The acting is for the most part effective, although several members of the main cast give average performances that tend to diminish the power of the film a bit. John Harron is one of them, delivering a really weak performance as Neil, a shame as his character is essentially the story's protagonist. Robetr Frazer is a bit better as Charles Beaumont, although like Harron, he could had done a better job than the average performance he gave. Still, Madge Bellamy is remarkable as Madeleine, and is specially dreamy after falling under Legendre's spell. Now, if Bellamy is excellent in her role, Bela Lugosi is simply perfect as the macabre zombie master Legendre. Taking what he did in "Dracula" one step beyond, Lugosi appears here in what is probably one of the best performances of his career, literally becoming this embodiment of evil with his strong presence and sinister elegance.
Like the previously mentioned film "Vampyr", Victor Halperin's "White Zombie" seems to be a literal bridge between silent films and the sound era, as it keeps a lot of the silent style of film-making including the highly expressive acting and the expressionist visual design. Together with the movie's extremely slow pace, those elements enhance the whole surrealist vibe that surrounds the movie, making it look almost as the representation of a nightmare. However, this is a double edged sword, as certainly those elements may disappoint those expecting something more graphic and action-packed (it is nothing like the modern zombie films of Romero and Fulci), or at least, something similar to Universal's "Frankenstein"'s series. Don't get me wrong, this is still Gothic horror at its best, but it's definitely on a more serious tone than most Universal films.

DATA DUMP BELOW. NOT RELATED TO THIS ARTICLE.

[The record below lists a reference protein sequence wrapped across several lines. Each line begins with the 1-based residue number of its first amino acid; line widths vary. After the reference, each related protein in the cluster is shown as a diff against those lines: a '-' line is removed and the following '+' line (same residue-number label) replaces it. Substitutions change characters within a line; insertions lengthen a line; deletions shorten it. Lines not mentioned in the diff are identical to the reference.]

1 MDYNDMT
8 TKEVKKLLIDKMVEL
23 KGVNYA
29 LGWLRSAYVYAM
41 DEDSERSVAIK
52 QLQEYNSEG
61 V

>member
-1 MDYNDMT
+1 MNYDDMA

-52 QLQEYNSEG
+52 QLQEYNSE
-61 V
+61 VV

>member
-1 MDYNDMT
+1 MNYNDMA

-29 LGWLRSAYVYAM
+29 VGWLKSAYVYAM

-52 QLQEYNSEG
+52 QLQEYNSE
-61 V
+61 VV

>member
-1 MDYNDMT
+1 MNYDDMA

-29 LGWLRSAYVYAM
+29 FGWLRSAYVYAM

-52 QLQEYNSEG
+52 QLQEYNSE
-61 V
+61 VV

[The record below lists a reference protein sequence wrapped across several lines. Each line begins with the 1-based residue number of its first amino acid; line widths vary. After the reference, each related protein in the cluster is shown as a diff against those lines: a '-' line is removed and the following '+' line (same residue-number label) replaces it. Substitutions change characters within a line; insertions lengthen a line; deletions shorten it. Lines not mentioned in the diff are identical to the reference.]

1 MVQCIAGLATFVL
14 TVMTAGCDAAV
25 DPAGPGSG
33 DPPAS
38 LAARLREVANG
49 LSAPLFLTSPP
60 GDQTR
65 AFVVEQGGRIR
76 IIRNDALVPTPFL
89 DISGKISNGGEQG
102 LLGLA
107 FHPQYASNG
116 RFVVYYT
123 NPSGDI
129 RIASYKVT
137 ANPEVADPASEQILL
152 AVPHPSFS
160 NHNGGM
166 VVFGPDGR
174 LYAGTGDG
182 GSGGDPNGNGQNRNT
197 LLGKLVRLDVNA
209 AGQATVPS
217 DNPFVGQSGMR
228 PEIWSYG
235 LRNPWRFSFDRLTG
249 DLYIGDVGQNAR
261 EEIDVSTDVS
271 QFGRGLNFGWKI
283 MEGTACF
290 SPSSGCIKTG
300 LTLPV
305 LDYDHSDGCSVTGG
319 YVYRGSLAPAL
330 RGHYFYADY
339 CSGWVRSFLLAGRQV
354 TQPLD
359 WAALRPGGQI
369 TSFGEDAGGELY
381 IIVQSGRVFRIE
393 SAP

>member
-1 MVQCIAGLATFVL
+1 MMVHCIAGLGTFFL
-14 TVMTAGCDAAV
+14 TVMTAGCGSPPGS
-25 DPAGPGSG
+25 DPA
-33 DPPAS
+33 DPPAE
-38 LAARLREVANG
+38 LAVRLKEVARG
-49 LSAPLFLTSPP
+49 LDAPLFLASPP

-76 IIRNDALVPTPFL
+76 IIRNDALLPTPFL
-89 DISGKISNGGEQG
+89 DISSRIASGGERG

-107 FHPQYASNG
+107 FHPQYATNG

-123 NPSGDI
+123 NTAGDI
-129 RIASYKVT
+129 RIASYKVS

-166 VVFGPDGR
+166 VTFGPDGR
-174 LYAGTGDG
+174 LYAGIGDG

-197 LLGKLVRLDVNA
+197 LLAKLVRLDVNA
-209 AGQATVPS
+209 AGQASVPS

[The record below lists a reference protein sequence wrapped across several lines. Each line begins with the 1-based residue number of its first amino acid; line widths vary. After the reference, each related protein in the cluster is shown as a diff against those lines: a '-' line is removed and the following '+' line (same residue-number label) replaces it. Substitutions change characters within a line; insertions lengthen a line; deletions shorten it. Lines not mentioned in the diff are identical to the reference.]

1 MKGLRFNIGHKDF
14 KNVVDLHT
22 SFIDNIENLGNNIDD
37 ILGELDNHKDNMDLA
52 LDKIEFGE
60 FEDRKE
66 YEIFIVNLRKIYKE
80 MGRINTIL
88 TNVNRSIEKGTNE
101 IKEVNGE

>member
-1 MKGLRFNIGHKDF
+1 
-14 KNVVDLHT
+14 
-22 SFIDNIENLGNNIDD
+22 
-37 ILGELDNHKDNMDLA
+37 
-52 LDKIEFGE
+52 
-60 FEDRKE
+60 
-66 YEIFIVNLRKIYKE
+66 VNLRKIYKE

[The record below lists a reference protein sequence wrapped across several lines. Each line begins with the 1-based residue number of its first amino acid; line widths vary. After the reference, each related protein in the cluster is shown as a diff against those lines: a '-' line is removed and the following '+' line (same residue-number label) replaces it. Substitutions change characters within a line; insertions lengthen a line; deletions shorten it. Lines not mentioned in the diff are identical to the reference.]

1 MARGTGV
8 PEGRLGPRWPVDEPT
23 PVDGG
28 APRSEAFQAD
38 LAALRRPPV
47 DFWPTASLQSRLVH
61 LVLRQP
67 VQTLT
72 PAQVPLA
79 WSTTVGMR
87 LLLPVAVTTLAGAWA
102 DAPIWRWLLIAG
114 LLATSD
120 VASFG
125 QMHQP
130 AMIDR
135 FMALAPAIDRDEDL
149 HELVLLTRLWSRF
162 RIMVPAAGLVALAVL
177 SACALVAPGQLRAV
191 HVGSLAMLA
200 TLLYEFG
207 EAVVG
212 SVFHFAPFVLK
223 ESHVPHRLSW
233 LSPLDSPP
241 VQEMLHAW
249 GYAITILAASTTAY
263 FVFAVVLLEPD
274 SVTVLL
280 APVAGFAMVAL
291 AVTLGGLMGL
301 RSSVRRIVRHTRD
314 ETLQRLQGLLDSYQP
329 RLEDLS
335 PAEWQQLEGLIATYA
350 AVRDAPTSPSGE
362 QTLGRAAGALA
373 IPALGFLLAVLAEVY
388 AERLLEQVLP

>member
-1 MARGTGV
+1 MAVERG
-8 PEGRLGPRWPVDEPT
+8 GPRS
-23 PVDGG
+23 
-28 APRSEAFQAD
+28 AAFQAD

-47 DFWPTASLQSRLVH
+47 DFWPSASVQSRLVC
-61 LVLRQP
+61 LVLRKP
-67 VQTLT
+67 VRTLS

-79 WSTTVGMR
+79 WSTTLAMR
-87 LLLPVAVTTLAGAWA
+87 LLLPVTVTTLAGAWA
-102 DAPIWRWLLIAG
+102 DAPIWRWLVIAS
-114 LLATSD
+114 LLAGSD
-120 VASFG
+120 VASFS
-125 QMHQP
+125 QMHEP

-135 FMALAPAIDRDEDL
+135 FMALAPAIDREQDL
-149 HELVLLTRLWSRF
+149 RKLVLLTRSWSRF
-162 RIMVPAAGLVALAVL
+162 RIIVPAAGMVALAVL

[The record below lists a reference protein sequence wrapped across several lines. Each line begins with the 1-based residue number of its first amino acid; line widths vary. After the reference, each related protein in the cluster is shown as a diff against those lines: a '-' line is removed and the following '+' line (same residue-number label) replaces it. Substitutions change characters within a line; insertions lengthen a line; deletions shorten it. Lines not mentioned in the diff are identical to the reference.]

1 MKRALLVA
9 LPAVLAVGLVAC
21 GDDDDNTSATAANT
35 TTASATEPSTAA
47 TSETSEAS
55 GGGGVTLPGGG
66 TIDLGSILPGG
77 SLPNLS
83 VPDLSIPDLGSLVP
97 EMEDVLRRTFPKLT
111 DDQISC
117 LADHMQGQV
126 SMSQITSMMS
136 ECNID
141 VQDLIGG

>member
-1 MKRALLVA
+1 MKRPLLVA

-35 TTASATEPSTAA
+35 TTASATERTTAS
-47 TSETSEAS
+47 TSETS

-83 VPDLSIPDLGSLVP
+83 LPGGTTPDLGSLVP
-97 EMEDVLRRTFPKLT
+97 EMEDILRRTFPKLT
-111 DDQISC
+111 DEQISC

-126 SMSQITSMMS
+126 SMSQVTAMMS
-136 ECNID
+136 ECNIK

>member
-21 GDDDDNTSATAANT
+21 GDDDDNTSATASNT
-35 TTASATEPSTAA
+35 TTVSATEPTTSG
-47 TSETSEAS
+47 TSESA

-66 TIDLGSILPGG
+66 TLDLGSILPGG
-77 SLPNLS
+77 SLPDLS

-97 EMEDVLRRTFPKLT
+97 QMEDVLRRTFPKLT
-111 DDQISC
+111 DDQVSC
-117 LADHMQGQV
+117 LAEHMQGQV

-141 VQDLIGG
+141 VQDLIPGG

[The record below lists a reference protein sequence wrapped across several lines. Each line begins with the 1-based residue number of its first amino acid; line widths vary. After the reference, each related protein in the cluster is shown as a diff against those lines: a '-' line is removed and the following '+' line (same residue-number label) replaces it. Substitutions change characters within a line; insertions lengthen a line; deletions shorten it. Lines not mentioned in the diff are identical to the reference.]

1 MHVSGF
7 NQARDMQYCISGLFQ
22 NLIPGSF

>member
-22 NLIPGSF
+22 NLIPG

"White Zombie" is a difficult film to watch, but certainly one that's very rewarding in the end. Its silent style feels definitely dated, but oddly, this only adds to that surreal atmosphere that Halperin was aiming for when making the film. Sadly, director Victor Halperin would never reach the mastery of this work, as if this was the movie he was destined to make. A very underrated classic of horror, "White Zombie" is another of the films that prove that there was more in Bela Lugosi than "Dracula", and it's a film that can proudly stand next to the Universal classics despite its modest and humble origins. 8/10